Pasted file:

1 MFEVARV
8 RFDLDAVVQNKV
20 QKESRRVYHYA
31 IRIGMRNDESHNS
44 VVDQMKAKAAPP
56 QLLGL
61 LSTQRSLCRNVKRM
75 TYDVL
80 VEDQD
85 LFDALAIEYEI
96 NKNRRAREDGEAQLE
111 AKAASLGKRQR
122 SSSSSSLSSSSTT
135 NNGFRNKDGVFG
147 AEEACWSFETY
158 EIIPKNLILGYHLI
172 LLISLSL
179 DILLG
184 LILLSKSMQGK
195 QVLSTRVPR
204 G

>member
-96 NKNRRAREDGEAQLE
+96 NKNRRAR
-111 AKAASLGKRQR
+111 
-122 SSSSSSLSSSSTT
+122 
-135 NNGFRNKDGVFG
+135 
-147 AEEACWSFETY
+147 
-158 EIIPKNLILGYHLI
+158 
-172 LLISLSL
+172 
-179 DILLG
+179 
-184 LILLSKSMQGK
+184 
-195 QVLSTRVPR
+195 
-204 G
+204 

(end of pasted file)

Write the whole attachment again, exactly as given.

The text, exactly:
1 MFEVARV
8 RFDLDAVVQNKV
20 QKESRRVYHYA
31 IRIGMRNDESHNS
44 VVDQMKAKAAPP
56 QLLGL
61 LSTQRSLCRNVKRM
75 TYDVL
80 VEDQD
85 LFDALAIEYEI
96 NKNRRAREDGEAQLE
111 AKAASLGKRQR
122 SSSSSSLSSSSTT
135 NNGFRNKDGVFG
147 AEEACWSFETY
158 EIIPKNLILGYHLI
172 LLISLSL
179 DILLG
184 LILLSKSMQGK
195 QVLSTRVPR
204 G

>member
-96 NKNRRAREDGEAQLE
+96 NKNRRAR
-111 AKAASLGKRQR
+111 
-122 SSSSSSLSSSSTT
+122 
-135 NNGFRNKDGVFG
+135 
-147 AEEACWSFETY
+147 
-158 EIIPKNLILGYHLI
+158 
-172 LLISLSL
+172 
-179 DILLG
+179 
-184 LILLSKSMQGK
+184 
-195 QVLSTRVPR
+195 
-204 G
+204 